I realize some people can’t afford silver objects, but the issue is not silver. The issue is making a mitzvah as special as we are able. Poor Jews in the Shtetlach in Eastern Europe, couldn’t afford silver, but they did the best they could. There are examples of small Kiddush cups only slightly bigger than thimbles, beaten out of silver coins, that poor Jews used for Kiddush. It wasn’t much, but it was the best they had. Making a mitzvah as nice as possible said that this was something we value. I have been in the homes of many poor Jews and celebrated Shabbat with them. They had almost nothing, but it was special because they did the best they could. The attitude was what made the difference. If they could have afforded better, they would have had better. Bargain basement mitzvot don’t communicate the same thing if you can do better.

In the movie Ushpizin, Moshe, a poor man, receives a charitable donation just before Sukkot. He can’t even afford a Sukkah, but someone “procures” him one. He goes shopping for an Esrog,and buys the most expensive one in Jerusalem. Why? To honor God as he performs the Mitzvah. When we celebrate a holiday, do we buy the best Matzot or the cheap stuff? On Shabbat, do you make a nice meal and invite people in, or do you light the candles and send out for a pizza?

I see people drive new cars, have beautiful homes, expensive electronic equipment, but have the cheapest junk when it comes to doing mitzvot. It tells me this is something they don’t place much value upon. It makes me wonder what its worth to them.

I can’t afford gold, so I don’t have gold. I can barely afford silver, but I use what I have. We should strive to do the best we can in performing a mitzvot, and not strive to see how cheaply we can get away with doing it. When we cover our mitzvot with the gold of our heart intentions, people are drawn to God and their spirits are lifted to him. If you can do better, do it!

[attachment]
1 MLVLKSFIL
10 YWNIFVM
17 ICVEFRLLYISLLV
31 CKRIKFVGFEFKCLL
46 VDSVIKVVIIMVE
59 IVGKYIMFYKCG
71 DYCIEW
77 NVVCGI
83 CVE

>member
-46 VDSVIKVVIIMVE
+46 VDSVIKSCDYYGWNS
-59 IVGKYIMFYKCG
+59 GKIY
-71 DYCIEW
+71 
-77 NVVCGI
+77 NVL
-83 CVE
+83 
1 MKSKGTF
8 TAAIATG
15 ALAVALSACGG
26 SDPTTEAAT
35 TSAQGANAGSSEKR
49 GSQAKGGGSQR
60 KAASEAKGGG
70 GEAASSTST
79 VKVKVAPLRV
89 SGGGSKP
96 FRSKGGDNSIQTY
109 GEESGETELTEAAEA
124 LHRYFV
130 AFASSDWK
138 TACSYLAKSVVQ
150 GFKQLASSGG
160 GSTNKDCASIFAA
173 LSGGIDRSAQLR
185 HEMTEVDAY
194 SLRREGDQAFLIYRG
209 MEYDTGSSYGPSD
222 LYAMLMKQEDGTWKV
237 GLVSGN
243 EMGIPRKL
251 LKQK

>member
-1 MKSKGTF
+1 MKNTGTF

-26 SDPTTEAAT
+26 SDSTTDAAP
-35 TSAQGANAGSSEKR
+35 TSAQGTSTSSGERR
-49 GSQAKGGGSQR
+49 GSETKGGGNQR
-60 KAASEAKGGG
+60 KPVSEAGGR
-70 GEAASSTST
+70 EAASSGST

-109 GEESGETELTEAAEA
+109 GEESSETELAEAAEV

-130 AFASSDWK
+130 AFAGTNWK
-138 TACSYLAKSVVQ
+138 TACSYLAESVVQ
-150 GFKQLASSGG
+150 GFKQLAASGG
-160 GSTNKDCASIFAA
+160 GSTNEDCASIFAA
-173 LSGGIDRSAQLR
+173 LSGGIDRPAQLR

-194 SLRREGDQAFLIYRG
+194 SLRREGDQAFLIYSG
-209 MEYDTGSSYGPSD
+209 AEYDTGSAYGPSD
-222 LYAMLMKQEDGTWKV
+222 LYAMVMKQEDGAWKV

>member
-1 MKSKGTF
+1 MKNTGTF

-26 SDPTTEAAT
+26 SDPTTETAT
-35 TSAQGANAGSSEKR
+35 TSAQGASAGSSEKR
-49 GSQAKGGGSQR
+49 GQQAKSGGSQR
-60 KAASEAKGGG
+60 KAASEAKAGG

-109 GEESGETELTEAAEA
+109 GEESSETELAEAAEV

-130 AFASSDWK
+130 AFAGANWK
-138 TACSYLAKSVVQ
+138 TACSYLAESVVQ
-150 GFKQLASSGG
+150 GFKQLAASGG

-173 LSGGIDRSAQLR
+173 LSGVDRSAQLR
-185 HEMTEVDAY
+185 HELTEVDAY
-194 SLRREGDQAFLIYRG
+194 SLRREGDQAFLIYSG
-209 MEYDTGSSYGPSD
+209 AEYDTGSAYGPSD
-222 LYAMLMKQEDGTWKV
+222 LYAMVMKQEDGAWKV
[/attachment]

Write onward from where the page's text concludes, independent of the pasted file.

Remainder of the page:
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7 thoughts on “Mitzvot: Beautiful vs. Functional

  1. Einstein,

    The showbread was on the table, not in the ark of the covenant together with Moses’ original copy of the Pentateuch, the first (broken) tablets, the replacement tablets and Moses’ staff.

    I don’t know what your doctorate is in, but clearly it has not rendered you a competent exponent of the Jewish religion!

    Oh, and Jews never used thimble-sized cups in their blessings over wine since their religious law sets forth minimum capacities for those vessels rather than a requirement they be made of silver. Sheesh!

    • If you were a competent exponent of the Jewish religion, you would have read the article more carefully, and you wouldn’t have been so quick to act like a shmuck. Go to the Jewish museum in NY and look at the collection of old silver bechers used by Ukrainian Jews. They are thimble shaped and not much bigger. I am quite aware of Halachic prescriptions, but also aware of Minhag accommodations made for the poor. You were right to mention the showbread, I meant to say Jars of Manna, which I corrected. Your lousy attitude was totally unnecessary. If this is the best attitude you can bring to a discussion, stay off my blog. There is no excuse for bad behavior.

  2. “Just so you know,” who in the he– are you? I don’t think I have EVER heard a Jew make reference to the so-called “Pentateuch.” Your pontification was arrogant and insulting to one of the most educated and knowledgeable Jews I have ever met, or ever expect to meet. Your comments sound a lot like the many Christians who get into our Movement and then think they know so much they need to straighten us out. Are you one of those? If so, please go back to church and straighten them out first.

    After you have learned a lot more about Torah and about Judaism, and after your conversion to Judaism is complete, come back and see us. We might then be a bit more receptive to your remarks.